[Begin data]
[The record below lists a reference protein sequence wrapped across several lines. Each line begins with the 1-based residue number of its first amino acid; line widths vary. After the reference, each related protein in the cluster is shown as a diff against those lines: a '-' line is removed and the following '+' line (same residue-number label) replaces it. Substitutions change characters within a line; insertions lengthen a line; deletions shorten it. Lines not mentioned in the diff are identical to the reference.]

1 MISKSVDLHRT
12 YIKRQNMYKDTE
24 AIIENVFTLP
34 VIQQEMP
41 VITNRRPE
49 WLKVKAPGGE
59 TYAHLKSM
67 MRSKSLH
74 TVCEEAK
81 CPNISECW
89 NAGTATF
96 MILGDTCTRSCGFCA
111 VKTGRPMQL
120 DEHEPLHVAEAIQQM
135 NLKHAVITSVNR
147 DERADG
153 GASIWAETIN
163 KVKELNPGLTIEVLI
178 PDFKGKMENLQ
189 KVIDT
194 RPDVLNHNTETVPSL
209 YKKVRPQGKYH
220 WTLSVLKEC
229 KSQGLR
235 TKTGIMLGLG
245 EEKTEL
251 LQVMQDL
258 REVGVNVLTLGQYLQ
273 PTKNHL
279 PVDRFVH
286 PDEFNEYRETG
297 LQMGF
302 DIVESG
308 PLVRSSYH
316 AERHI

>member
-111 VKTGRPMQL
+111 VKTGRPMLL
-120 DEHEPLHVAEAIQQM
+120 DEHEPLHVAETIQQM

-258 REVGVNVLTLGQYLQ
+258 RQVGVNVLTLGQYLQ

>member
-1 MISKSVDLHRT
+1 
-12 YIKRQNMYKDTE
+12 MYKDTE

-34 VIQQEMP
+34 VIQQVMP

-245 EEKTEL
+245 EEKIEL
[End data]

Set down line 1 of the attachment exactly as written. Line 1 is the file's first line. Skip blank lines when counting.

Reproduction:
[The record below lists a reference protein sequence wrapped across several lines. Each line begins with the 1-based residue number of its first amino acid; line widths vary. After the reference, each related protein in the cluster is shown as a diff against those lines: a '-' line is removed and the following '+' line (same residue-number label) replaces it. Substitutions change characters within a line; insertions lengthen a line; deletions shorten it. Lines not mentioned in the diff are identical to the reference.]